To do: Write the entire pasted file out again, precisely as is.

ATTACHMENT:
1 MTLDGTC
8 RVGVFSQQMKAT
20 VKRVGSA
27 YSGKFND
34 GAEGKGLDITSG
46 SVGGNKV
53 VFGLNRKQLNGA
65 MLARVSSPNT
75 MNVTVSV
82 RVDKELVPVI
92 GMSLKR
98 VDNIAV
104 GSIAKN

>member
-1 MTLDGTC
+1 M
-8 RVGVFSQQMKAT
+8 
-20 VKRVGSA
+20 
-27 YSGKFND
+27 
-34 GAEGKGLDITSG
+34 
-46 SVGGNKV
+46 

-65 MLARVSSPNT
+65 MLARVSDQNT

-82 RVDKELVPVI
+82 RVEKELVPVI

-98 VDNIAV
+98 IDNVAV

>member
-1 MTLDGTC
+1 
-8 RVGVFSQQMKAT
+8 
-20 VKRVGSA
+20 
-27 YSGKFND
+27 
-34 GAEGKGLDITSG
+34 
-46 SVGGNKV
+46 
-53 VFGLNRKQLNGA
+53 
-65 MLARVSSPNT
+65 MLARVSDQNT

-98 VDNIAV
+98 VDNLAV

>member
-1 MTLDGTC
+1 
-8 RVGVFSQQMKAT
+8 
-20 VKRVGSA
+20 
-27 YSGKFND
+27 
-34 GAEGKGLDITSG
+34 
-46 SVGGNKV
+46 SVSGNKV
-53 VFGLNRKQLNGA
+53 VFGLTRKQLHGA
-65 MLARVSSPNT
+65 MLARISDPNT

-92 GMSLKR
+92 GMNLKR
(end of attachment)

1 MTLDGTC
8 RVGVFSQQMKAT
20 VKRVGSA
27 YSGKFND
34 GAEGKGLDITSG
46 SVGGNKV
53 VFGLNRKQLNGA
65 MLARVSSPNT
75 MNVTVSV
82 RVDKELVPVI
92 GMSLKR
98 VDNIAV
104 GSIAKN

>member
-1 MTLDGTC
+1 M
-8 RVGVFSQQMKAT
+8 
-20 VKRVGSA
+20 
-27 YSGKFND
+27 
-34 GAEGKGLDITSG
+34 
-46 SVGGNKV
+46 

-65 MLARVSSPNT
+65 MLARVSDQNT

-82 RVDKELVPVI
+82 RVEKELVPVI

-98 VDNIAV
+98 IDNVAV

>member
-1 MTLDGTC
+1 
-8 RVGVFSQQMKAT
+8 
-20 VKRVGSA
+20 
-27 YSGKFND
+27 
-34 GAEGKGLDITSG
+34 
-46 SVGGNKV
+46 
-53 VFGLNRKQLNGA
+53 
-65 MLARVSSPNT
+65 MLARVSDQNT

-98 VDNIAV
+98 VDNLAV

>member
-1 MTLDGTC
+1 
-8 RVGVFSQQMKAT
+8 
-20 VKRVGSA
+20 
-27 YSGKFND
+27 
-34 GAEGKGLDITSG
+34 
-46 SVGGNKV
+46 SVSGNKV
-53 VFGLNRKQLNGA
+53 VFGLTRKQLHGA
-65 MLARVSSPNT
+65 MLARISDPNT

-92 GMSLKR
+92 GMNLKR